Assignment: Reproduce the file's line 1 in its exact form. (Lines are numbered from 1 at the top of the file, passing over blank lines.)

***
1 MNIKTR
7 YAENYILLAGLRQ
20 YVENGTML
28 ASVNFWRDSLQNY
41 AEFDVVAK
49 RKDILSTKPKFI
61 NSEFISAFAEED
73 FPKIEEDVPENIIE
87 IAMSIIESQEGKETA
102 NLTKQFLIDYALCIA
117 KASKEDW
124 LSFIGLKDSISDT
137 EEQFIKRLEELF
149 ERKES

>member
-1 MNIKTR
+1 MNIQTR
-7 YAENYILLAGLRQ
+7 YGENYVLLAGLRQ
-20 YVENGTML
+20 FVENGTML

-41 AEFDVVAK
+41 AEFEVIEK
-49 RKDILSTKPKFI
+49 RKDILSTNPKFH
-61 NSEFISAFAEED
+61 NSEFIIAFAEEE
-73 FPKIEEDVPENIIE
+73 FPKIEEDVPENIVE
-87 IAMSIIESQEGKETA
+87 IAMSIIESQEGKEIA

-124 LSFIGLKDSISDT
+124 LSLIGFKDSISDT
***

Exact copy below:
1 MNIKTR